Intimate Strangers, a collaborative album with Sara Serpa, premiered in 2018 as an interdisciplinary musical performance based on A Stranger’s Pose. In a combination of music, spoken word, image and field recordings collected during my travels, Intimate Strangers explores such themes as of movement, home, grief, absence and desire.
This collaborative project brought me closer to
understanding how words worked in a pre-literate time, when writing was
yet to be invented—when stories were passed from mouth to mouth, from
memory to memory.
Sara’s composition distill A Stranger’s Pose to its essential groove and vital ballad. During our performances, her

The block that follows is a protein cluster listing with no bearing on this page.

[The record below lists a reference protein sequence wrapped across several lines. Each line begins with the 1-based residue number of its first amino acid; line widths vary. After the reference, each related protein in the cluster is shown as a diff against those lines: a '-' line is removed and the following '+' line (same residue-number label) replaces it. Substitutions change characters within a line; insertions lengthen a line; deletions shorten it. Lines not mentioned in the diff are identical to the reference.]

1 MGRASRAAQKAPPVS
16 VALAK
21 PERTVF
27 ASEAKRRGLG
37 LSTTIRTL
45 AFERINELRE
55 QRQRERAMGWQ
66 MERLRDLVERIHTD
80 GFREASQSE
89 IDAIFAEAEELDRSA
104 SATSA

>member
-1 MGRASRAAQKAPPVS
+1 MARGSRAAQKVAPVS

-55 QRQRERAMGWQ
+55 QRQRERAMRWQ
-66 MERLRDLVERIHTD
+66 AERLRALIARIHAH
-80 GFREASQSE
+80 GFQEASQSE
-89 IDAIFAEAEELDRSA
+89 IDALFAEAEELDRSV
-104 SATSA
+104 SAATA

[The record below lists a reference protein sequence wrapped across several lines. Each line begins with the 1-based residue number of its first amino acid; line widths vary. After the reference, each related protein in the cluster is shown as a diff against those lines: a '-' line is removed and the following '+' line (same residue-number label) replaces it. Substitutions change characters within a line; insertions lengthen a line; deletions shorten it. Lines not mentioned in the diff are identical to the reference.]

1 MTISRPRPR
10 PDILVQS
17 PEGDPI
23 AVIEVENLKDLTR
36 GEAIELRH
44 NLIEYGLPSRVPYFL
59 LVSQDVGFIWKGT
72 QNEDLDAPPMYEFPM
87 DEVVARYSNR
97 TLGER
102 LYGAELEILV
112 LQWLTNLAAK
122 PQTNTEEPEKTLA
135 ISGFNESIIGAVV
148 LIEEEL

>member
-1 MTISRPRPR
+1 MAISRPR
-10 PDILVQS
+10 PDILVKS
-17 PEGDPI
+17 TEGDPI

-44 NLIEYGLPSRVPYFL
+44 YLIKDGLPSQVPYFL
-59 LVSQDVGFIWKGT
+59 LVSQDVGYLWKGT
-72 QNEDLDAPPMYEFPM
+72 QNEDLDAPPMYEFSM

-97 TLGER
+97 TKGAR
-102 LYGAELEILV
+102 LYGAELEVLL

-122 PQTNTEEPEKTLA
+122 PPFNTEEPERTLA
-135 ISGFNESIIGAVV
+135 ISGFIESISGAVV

singing—backed by Aubrey Johnson’s and Sofia Rei’s—have always seemed to
me as a process of mapping the deeper emotional logic of my travel
stories. And when combined with the music of Qasim Naqvi’s modular synth
and Matt Mitchell’s piano, the soundscape opens like a field in which
known and strange things slowly pass. For instance, it has become
clearer to me how the deaths in the desert, described to me in Bamako,
might be mourned. Or how those who sing know it is not too lofty to
ascribe a melody to the sea.
My gratitude to Sara for her
magnificent parsing of my words into music. Our collaboration was
bookended by a time of personal mourning for me, and in more ways than
one, the music saw me through.